Owner of car admits to dumping Reonol Williams’ body
By Fareeza Haniff
The owner of the car (PAB 2552) that struck down 50-year-old Reonol Williams on the Enmore Public Road, East Coast Demerara, has confessed to dumping his body in a trench at Coldingen, ECD.
Crime Chief Wendell Blanhum told the News Room that the suspect provided all the details to investigators and then led them to the location on Tuesday where Williams’ body was recovered.
The News Room understands that the suspect has since identified himself as Daniel Melbourne of Ann’s Grove, ECD.
According to the Crime Chief, the suspect told police that after he struck down Williams just after midnight on May 22, he was on his way to the hospital with him in the car when he noticed he became motionless.
As a result, he stopped his vehicle at a bridge in Coldingen and dumped the body into the trench, after which he abandoned his car, took a taxi and went home.
Upon arriving home, Melbourne reportedly told his mother that his vehicle was missing and he instructed her to report it to the police.
According to the Crime Chief, the suspect also admitted that the initial information he provided to the police about him being in the interior at the time of the accident was false.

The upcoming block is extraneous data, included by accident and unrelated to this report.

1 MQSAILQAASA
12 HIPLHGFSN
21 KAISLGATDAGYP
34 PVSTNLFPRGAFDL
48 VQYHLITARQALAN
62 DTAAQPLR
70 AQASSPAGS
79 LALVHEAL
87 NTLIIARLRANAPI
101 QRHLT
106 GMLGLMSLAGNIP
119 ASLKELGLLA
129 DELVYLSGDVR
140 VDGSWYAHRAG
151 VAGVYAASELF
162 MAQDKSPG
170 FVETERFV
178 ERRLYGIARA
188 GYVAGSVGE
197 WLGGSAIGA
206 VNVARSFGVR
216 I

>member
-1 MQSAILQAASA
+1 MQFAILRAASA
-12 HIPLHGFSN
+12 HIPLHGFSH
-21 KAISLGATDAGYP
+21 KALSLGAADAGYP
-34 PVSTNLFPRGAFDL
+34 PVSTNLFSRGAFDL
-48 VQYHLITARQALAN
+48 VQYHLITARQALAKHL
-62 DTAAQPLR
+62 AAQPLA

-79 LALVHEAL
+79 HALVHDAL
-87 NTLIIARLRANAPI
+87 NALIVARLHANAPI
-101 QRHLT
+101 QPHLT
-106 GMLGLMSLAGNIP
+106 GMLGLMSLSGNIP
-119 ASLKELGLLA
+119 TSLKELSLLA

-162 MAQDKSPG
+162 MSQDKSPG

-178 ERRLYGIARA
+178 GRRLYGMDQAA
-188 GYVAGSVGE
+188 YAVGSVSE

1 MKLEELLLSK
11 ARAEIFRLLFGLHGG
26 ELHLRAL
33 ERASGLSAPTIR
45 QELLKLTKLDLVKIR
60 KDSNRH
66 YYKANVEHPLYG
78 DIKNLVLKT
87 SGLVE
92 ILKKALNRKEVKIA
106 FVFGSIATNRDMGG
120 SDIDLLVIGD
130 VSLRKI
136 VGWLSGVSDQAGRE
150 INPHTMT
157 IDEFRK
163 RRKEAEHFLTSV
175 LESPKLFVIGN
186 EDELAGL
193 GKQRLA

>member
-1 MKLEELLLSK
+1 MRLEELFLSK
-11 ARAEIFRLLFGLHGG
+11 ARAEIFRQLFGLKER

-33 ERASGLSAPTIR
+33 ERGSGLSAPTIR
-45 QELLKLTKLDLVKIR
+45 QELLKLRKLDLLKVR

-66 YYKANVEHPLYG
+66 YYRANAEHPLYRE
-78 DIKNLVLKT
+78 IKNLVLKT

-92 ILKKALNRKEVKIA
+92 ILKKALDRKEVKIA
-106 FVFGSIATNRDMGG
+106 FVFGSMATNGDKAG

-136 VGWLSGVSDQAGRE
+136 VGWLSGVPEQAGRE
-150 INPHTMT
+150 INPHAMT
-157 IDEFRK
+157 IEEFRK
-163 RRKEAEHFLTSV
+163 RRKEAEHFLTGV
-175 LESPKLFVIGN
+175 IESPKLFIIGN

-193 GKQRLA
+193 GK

The suspect’s car was found without license plates at the back of Haslington on May 23 with traces of blood inside. Melbourne was initially arrested by the police but was released on station bail while Williams’ family continued to search for him for two weeks.
It was only after the family spoke out and the story gained media attention that the case was handed over to the Major Crimes Department and Melbourne was re-arrested on Tuesday.
Within hours of his arrest, he led detectives to where the body was dumped.
On May 22, Williams called ‘Ram’ left his Enmore home to drop his younger sister in Georgetown.
He was accompanied by a friend, 22-year-old Davis Peters; while they were returning home just after midnight, Williams was struck down and as the driver promised to take him to the hospital, Davis ran home to Williams’ house to inform the family of what happened.
The family showed up at the Georgetown Public Hospital, but Williams was not there; checks at other hospitals also proved futile.
Williams was described as a hardworking and jovial person. He was the father of two girls and was employed as a labourer at Navin and Sons Construction.